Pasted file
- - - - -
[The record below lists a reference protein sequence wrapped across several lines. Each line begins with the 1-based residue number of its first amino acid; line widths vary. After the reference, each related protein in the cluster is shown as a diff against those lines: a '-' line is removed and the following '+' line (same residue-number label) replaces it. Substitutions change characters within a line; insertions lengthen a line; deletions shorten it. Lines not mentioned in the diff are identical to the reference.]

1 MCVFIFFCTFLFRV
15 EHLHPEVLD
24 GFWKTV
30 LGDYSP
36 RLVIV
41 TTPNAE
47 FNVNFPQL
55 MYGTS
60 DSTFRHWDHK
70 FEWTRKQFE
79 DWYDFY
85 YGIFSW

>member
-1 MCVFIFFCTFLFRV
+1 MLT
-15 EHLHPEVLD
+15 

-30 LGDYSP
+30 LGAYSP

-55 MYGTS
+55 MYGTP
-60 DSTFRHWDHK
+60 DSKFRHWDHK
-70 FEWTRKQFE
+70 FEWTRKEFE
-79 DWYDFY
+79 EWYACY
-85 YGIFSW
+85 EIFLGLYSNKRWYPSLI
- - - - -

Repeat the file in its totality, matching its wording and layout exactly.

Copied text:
[The record below lists a reference protein sequence wrapped across several lines. Each line begins with the 1-based residue number of its first amino acid; line widths vary. After the reference, each related protein in the cluster is shown as a diff against those lines: a '-' line is removed and the following '+' line (same residue-number label) replaces it. Substitutions change characters within a line; insertions lengthen a line; deletions shorten it. Lines not mentioned in the diff are identical to the reference.]

1 MCVFIFFCTFLFRV
15 EHLHPEVLD
24 GFWKTV
30 LGDYSP
36 RLVIV
41 TTPNAE
47 FNVNFPQL
55 MYGTS
60 DSTFRHWDHK
70 FEWTRKQFE
79 DWYDFY
85 YGIFSW

>member
-1 MCVFIFFCTFLFRV
+1 MLT
-15 EHLHPEVLD
+15 

-30 LGDYSP
+30 LGAYSP

-55 MYGTS
+55 MYGTP
-60 DSTFRHWDHK
+60 DSKFRHWDHK
-70 FEWTRKQFE
+70 FEWTRKEFE
-79 DWYDFY
+79 EWYACY
-85 YGIFSW
+85 EIFLGLYSNKRWYPSLI